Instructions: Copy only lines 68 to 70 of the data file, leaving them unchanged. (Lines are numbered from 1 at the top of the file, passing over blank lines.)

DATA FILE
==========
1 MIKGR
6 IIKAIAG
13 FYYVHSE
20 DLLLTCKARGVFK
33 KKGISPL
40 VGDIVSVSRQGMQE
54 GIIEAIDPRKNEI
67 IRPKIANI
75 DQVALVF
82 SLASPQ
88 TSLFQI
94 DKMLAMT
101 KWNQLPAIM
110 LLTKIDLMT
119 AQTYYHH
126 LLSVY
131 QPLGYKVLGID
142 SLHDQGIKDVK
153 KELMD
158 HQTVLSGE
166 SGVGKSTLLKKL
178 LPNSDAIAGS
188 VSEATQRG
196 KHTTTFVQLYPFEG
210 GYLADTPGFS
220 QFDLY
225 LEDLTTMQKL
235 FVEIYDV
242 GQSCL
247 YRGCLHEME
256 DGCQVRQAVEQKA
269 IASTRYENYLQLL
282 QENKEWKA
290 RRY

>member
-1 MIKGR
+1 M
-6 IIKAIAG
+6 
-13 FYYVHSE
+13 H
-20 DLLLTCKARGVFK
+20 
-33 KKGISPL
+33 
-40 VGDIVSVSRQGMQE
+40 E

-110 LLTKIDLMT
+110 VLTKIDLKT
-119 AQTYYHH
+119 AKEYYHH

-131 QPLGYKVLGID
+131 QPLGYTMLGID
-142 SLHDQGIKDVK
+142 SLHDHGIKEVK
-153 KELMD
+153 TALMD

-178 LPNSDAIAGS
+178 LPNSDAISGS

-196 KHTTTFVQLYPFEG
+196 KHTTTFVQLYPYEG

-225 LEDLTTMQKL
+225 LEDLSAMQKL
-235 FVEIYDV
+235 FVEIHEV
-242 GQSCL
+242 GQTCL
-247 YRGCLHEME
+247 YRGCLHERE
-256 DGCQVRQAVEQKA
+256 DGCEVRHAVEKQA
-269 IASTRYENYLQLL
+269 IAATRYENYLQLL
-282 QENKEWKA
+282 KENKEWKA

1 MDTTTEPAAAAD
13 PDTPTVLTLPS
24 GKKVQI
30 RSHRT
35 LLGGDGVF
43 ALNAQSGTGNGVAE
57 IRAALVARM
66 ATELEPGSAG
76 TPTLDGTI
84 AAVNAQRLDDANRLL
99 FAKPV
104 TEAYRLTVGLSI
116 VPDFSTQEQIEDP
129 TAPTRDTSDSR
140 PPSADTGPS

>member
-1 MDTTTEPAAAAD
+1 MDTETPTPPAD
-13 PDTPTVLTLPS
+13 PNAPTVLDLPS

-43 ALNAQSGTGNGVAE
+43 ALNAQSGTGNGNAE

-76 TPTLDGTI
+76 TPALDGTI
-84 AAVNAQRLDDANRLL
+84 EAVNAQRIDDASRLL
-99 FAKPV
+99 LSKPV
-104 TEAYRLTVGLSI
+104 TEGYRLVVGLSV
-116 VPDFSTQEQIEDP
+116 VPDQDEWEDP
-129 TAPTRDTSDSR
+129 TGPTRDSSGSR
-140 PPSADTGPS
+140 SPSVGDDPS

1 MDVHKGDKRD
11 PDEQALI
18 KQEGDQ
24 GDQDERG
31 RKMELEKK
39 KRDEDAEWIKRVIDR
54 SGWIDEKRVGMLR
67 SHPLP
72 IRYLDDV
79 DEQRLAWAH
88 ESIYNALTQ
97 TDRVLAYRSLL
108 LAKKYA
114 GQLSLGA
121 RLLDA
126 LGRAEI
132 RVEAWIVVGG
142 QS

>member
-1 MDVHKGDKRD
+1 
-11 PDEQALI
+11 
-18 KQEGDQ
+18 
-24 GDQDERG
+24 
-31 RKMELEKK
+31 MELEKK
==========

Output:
-247 YRGCLHEME
+247 YRGCLHERE
-256 DGCQVRQAVEQKA